WILD BOYS OF THE ROAD (William A. Wellman, 1933)

Hollywood took advantage of the absence of diplomatic ties between the U.S. and the U.S.S.R.—the U.S. would recognize the Soviet Union the following year—by not bothering to credit the more substantial film that inspired its Wild Boys of the Road: Nikolai Ekk’s The Road to Life (Putyovka v Zhizn, 1931). Ekk’s film proceeds from a compelling basis: the countless orphans generated by the 1917 Revolution. Relocated, the Hollywood version replaced this with a sob story of the Great Depression. The original is marred by melodrama; this is even more so the case with the partial remake that Wild Bill Wellman directed much in the same vein as his earlier Public Enemy (1931), with its calculated mixture of sensationalism, corniness, vivid journalistic description, and liberal sentiment. However, no James Cagney in the new cast provides a riveting performance.
     Two small-town highschoolers, Eddie and Tommy, hop a train and head out for urban territories (first stop: Chicago), hoping to find jobs and not wanting to burden their unemployed and underemployed parents any further. They become a threesome when they meet Sally, an orphan, onboard the train. Thereafter, the police are a constant worry; Tommy loses his legs when a train crushes them.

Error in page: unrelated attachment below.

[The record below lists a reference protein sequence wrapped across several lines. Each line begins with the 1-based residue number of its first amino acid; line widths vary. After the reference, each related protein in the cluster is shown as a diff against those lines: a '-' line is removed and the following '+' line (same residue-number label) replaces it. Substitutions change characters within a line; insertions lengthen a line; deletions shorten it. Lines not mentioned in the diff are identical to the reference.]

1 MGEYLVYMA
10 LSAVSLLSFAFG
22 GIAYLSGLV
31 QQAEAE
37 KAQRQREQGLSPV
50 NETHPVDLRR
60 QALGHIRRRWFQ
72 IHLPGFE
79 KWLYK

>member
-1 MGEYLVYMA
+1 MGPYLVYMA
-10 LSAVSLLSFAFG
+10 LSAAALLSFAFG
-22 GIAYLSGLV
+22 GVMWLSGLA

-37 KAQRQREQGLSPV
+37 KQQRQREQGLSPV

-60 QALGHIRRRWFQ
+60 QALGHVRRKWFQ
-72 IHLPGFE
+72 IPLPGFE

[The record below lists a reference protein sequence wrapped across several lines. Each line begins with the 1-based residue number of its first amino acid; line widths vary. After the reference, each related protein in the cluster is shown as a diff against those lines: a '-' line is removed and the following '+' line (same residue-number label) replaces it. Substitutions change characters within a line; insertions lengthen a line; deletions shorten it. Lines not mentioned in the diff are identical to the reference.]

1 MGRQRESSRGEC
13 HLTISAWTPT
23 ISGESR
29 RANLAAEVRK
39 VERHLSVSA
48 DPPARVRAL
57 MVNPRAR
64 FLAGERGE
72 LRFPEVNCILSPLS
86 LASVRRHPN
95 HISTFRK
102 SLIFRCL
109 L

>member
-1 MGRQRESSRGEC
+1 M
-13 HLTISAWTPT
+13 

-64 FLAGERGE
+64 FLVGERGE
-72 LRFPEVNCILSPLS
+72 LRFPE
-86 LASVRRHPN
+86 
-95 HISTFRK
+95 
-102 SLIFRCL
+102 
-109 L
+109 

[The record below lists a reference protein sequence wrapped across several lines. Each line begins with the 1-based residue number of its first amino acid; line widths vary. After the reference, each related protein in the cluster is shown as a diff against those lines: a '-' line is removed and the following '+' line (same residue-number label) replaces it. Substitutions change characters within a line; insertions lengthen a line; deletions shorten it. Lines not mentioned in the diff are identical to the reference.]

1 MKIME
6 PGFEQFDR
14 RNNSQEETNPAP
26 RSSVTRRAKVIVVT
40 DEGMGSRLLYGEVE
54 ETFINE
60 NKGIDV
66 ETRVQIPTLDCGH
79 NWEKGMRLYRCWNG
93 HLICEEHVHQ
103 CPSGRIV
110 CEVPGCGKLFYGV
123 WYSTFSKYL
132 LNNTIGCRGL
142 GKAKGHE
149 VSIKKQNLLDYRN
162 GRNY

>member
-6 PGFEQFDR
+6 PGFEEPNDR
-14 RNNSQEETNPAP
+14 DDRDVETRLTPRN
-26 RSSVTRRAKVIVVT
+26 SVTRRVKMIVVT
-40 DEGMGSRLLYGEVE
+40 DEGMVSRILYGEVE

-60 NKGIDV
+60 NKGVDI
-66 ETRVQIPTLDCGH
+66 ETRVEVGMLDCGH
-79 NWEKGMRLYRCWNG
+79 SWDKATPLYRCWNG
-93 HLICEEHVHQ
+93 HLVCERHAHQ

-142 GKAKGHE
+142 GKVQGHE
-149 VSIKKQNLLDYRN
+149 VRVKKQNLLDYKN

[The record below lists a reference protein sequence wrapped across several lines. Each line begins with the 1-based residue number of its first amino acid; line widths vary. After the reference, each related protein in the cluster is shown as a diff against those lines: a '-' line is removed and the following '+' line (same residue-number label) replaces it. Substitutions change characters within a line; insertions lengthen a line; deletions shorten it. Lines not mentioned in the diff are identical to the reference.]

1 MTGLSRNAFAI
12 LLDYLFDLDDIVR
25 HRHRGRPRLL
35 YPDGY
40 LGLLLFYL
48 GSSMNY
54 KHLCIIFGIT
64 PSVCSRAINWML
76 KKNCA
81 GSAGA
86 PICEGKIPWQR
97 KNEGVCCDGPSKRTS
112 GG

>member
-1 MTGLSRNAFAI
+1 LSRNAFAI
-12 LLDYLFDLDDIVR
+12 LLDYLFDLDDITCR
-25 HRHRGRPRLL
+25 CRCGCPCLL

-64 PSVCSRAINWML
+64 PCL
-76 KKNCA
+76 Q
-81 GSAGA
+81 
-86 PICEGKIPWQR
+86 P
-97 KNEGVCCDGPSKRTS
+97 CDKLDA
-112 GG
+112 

A happy ending to all this is not the only problem. Wellman juggles individual narrative and thematic social elements but fails to connect them in any meaningful way. The New York Times critic noted this problem upon the film’s original release, calling Wild Boys “pointless”—the most damning way of tagging this sort of film. Let us just say it is full of hope for F.D.R.’s first term.
     The best acting comes from Dorothy Coonan as Sally. Wellman, twenty years her senior, married Coonan. Their union lasted a lifetime.

Leave a Reply

Fill in your details below or click an icon to log in:

WordPress.com Logo

You are commenting using your WordPress.com account. Log Out /  Change )

Twitter picture

You are commenting using your Twitter account. Log Out /  Change )

Facebook photo

You are commenting using your Facebook account. Log Out /  Change )

Connecting to %s